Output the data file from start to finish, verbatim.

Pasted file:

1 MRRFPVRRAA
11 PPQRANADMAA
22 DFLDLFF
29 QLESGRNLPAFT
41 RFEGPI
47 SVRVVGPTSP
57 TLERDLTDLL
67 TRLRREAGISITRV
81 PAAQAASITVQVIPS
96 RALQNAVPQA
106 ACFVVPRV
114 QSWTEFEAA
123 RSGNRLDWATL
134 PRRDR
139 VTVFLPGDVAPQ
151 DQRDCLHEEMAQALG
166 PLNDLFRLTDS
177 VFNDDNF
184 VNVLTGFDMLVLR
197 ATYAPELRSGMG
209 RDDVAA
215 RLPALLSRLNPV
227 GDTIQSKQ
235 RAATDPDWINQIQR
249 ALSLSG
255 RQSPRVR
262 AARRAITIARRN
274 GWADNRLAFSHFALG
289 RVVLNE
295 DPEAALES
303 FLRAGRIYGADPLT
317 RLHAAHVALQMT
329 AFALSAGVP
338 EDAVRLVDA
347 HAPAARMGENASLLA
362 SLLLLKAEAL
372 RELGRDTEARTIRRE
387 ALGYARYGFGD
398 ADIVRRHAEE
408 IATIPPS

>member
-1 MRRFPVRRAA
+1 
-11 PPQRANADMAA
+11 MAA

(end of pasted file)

1 MRRFPVRRAA
11 PPQRANADMAA
22 DFLDLFF
29 QLESGRNLPAFT
41 RFEGPI
47 SVRVVGPTSP
57 TLERDLTDLL
67 TRLRREAGISITRV
81 PAAQAASITVQVIPS
96 RALQNAVPQA
106 ACFVVPRV
114 QSWTEFEAA
123 RSGNRLDWATL
134 PRRDR
139 VTVFLPGDVAPQ
151 DQRDCLHEEMAQALG
166 PLNDLFRLTDS
177 VFNDDNF
184 VNVLTGFDMLVLR
197 ATYAPELRSGMG
209 RDDVAA
215 RLPALLSRLNPV
227 GDTIQSKQ
235 RAATDPDWINQIQR
249 ALSLSG
255 RQSPRVR
262 AARRAITIARRN
274 GWADNRLAFSHFALG
289 RVVLNE
295 DPEAALES
303 FLRAGRIYGADPLT
317 RLHAAHVALQMT
329 AFALSAGVP
338 EDAVRLVDA
347 HAPAARMGENASLLA
362 SLLLLKAEAL
372 RELGRDTEARTIRRE
387 ALGYARYGFGD
398 ADIVRRHAEE
408 IATIPPS

>member
-1 MRRFPVRRAA
+1 
-11 PPQRANADMAA
+11 MAA